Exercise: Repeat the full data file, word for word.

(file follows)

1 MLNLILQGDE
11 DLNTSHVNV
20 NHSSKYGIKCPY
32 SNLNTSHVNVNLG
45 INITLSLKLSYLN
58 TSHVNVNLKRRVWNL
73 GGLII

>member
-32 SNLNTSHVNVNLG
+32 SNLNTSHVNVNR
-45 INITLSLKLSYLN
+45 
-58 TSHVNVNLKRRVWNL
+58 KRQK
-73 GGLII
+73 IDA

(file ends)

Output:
1 MLNLILQGDE
11 DLNTSHVNV
20 NHSSKYGIKCPY
32 SNLNTSHVNVNLG
45 INITLSLKLSYLN
58 TSHVNVNLKRRVWNL
73 GGLII

>member
-32 SNLNTSHVNVNLG
+32 SNLNTSHVNVNR
-45 INITLSLKLSYLN
+45 
-58 TSHVNVNLKRRVWNL
+58 KRQK
-73 GGLII
+73 IDA